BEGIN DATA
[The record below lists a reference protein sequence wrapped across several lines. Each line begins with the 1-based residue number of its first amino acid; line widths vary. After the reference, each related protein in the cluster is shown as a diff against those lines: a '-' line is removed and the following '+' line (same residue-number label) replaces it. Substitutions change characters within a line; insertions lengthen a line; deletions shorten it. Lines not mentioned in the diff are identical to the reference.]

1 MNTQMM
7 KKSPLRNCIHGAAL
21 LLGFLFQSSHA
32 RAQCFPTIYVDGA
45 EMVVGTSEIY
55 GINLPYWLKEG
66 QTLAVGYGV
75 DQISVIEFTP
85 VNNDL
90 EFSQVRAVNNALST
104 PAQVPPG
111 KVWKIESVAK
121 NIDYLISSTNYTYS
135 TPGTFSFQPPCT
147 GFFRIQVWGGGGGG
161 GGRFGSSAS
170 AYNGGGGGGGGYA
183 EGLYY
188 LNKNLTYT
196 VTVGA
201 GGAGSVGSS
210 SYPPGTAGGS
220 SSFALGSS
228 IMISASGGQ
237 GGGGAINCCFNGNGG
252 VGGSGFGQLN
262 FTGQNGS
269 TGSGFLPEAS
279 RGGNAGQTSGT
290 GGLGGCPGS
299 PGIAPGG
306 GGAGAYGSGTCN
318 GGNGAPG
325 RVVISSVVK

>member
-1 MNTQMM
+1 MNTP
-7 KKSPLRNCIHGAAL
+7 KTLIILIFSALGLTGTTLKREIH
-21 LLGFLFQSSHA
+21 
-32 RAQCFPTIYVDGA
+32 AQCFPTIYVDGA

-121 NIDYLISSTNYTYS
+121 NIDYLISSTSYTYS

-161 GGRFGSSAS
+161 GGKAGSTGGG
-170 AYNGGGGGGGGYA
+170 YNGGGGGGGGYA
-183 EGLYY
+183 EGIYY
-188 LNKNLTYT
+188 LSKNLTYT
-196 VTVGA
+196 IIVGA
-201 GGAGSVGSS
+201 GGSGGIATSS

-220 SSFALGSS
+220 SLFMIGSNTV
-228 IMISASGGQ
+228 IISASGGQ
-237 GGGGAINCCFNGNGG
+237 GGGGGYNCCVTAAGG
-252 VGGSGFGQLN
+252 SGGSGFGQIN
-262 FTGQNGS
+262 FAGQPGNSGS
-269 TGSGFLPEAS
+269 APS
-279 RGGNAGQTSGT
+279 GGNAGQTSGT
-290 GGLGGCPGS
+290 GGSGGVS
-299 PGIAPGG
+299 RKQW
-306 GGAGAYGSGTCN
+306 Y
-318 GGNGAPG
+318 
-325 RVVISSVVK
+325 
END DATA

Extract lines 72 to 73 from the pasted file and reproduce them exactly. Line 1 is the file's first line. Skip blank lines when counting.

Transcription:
+279 GGNAGQTSGT
-290 GGLGGCPGS